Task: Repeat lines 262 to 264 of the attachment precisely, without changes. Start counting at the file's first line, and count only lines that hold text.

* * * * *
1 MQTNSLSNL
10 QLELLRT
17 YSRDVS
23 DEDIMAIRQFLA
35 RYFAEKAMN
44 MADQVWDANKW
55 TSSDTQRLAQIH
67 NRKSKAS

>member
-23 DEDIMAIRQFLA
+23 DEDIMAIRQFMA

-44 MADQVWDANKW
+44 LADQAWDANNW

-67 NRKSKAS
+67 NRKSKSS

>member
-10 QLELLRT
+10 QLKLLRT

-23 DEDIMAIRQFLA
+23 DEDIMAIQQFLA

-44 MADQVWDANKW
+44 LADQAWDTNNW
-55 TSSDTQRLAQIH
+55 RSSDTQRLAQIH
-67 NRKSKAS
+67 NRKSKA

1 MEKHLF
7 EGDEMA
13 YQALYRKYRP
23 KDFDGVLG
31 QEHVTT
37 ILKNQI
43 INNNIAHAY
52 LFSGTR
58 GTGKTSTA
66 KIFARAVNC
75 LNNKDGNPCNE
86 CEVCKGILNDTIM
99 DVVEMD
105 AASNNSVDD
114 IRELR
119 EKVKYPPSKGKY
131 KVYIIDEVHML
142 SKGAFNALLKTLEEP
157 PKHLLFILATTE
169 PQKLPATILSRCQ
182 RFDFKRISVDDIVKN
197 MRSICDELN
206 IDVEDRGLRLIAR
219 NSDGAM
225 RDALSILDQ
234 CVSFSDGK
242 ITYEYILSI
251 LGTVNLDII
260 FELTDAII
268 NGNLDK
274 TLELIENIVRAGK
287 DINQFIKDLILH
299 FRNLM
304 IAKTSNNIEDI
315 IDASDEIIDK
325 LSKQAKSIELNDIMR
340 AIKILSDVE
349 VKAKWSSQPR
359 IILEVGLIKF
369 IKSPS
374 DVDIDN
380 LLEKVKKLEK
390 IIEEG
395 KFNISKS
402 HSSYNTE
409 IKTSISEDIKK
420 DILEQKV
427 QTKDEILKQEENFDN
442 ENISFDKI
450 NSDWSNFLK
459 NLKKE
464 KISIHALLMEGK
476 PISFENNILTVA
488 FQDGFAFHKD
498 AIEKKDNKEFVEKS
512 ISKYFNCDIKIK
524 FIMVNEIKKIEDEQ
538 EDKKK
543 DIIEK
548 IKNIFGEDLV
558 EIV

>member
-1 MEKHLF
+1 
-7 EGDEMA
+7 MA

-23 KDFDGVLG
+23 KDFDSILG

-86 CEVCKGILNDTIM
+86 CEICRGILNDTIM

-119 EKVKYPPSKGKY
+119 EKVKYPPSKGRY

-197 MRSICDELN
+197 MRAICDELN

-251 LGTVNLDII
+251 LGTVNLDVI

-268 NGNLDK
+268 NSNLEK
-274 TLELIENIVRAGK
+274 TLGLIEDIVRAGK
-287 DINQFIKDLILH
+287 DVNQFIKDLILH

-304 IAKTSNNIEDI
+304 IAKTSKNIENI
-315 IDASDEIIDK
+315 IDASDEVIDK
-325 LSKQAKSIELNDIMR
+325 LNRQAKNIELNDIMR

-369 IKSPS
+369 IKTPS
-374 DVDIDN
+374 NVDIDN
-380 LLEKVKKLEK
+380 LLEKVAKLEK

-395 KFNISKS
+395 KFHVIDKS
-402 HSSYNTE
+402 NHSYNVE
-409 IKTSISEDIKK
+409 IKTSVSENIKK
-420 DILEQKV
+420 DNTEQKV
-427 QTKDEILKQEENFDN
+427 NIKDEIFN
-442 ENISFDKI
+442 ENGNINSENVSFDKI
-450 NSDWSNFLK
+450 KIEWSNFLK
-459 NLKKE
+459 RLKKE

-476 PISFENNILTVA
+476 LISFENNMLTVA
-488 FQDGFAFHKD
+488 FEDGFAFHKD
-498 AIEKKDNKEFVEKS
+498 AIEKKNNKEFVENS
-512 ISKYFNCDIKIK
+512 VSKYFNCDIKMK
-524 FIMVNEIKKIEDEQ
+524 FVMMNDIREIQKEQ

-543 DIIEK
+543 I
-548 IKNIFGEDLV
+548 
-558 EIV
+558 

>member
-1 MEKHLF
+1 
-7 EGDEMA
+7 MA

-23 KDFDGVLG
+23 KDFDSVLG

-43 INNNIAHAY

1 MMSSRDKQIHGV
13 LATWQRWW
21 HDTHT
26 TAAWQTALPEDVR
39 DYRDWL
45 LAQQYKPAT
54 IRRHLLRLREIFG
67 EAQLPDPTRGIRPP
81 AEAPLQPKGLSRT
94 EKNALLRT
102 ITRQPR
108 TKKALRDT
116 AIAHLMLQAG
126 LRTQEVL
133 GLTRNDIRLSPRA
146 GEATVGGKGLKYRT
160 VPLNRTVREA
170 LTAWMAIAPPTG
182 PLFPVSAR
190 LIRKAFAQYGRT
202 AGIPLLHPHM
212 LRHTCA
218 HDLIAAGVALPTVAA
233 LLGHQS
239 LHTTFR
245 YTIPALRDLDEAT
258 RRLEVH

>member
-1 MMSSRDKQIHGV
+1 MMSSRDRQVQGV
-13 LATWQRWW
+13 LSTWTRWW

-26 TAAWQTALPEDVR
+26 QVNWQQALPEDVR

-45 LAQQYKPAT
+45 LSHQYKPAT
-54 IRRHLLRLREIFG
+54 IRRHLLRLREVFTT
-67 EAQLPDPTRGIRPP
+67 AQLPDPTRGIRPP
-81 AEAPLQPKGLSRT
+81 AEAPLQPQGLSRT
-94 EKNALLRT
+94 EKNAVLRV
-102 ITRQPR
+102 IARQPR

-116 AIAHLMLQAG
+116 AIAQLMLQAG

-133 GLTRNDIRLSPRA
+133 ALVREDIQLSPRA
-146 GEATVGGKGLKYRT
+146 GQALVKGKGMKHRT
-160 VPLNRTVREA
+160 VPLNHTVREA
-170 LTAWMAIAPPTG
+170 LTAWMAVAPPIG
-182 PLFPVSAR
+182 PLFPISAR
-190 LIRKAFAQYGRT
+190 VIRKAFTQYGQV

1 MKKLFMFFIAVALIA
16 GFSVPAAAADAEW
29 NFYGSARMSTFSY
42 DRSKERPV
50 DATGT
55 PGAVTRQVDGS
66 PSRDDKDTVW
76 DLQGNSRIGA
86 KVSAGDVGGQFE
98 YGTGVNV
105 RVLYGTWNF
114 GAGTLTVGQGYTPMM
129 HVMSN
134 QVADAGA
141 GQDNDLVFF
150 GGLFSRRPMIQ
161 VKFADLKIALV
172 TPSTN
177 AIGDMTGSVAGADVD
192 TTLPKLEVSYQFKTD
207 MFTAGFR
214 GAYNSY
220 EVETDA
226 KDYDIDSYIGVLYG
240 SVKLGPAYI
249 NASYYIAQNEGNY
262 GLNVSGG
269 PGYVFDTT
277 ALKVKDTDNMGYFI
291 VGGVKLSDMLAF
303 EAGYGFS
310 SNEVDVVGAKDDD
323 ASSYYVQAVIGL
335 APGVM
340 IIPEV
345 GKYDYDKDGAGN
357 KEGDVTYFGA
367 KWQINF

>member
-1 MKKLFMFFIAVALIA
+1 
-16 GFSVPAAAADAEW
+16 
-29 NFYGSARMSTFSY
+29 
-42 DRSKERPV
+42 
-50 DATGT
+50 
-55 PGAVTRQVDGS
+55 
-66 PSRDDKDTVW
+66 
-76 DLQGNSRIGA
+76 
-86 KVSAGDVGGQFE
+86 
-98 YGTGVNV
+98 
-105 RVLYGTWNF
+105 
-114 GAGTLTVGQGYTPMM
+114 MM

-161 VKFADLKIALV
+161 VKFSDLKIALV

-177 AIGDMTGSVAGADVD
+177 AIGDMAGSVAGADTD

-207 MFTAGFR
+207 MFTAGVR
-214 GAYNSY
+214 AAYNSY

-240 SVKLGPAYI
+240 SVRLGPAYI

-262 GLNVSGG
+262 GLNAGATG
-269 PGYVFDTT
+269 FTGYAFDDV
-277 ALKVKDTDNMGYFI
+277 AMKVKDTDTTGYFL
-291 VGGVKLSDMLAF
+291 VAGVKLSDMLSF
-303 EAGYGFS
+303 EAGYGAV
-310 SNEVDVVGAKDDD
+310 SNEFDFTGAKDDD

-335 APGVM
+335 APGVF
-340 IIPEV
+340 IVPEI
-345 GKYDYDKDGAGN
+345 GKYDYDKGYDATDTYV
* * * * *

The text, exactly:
-16 GFSVPAAAADAEW
+16 
-29 NFYGSARMSTFSY